Various factors influence the color of tuna. These can include; 1. the fat content, 2. the species and 3. the cut. And while red, raw tuna (usually) signifies that the fish is fresh, fresh tuna can oxidize and turn chocolate brown very quickly. A chocolate brown color doesn’t necessarily mean that the fish has gone bad.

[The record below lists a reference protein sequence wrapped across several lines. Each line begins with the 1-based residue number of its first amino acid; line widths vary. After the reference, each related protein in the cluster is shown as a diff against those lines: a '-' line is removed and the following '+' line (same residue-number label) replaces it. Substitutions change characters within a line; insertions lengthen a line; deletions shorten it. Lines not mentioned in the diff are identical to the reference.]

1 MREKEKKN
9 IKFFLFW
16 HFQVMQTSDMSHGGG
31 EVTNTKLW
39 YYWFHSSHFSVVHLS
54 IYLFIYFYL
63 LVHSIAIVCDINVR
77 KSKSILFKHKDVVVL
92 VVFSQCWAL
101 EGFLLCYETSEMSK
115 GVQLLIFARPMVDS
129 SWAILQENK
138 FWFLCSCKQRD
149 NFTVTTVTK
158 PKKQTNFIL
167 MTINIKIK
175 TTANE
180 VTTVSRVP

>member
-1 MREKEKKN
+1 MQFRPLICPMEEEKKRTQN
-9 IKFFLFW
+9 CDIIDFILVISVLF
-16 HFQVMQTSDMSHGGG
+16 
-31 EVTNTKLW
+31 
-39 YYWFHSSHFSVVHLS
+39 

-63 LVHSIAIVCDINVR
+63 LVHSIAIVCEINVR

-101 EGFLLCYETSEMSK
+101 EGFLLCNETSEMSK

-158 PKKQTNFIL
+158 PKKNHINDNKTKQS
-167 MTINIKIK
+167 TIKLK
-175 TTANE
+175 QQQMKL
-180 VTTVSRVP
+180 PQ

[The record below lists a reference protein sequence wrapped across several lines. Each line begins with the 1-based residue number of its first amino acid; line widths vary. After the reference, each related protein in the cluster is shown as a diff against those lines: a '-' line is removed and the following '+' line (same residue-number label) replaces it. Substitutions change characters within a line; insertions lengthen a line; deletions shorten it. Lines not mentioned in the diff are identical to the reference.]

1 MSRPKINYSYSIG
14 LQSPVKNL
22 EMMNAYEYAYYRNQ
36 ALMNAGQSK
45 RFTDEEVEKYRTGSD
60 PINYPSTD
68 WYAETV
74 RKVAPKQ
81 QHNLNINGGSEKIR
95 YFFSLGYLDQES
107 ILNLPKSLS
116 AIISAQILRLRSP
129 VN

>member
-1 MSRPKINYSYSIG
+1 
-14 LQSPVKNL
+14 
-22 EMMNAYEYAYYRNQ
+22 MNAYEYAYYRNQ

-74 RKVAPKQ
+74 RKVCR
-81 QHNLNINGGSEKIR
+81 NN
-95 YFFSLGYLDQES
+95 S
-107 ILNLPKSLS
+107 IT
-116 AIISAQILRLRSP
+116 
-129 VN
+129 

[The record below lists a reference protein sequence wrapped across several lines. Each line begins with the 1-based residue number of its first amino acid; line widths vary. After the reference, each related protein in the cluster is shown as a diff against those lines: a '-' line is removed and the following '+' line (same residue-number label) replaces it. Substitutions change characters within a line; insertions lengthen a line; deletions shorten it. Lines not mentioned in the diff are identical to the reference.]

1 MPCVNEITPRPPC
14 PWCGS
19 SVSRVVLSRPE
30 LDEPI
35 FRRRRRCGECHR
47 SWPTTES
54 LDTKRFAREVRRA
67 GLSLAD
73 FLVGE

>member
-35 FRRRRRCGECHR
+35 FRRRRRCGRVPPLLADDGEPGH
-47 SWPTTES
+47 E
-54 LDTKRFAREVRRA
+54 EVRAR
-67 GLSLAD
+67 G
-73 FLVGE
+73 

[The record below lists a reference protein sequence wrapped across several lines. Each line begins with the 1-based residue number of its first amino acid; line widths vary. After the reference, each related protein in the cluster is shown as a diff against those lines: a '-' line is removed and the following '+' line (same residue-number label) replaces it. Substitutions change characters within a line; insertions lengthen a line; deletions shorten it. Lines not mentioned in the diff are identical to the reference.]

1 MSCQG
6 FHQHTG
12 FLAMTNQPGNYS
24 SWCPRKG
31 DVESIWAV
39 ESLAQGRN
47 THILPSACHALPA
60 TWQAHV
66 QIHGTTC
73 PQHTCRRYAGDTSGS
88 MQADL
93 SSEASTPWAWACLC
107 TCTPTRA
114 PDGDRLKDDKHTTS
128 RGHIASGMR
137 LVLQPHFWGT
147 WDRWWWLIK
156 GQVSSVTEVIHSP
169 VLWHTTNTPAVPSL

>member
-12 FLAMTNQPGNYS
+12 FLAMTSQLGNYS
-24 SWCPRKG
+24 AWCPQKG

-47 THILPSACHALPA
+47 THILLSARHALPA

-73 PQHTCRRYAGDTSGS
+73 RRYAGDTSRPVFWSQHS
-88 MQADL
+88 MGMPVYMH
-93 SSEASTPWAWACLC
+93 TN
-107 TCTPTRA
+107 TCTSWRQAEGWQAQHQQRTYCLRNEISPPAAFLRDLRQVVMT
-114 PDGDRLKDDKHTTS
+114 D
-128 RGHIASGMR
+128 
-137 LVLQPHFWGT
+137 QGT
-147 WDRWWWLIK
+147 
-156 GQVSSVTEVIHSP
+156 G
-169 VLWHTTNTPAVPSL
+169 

That deeply red color that you’re seeing in restaurants and super markets may actually be a result of carbon monoxide gas. Carbon monoxide gas can prevent the food from discoloring and actually turn brown tuna red.
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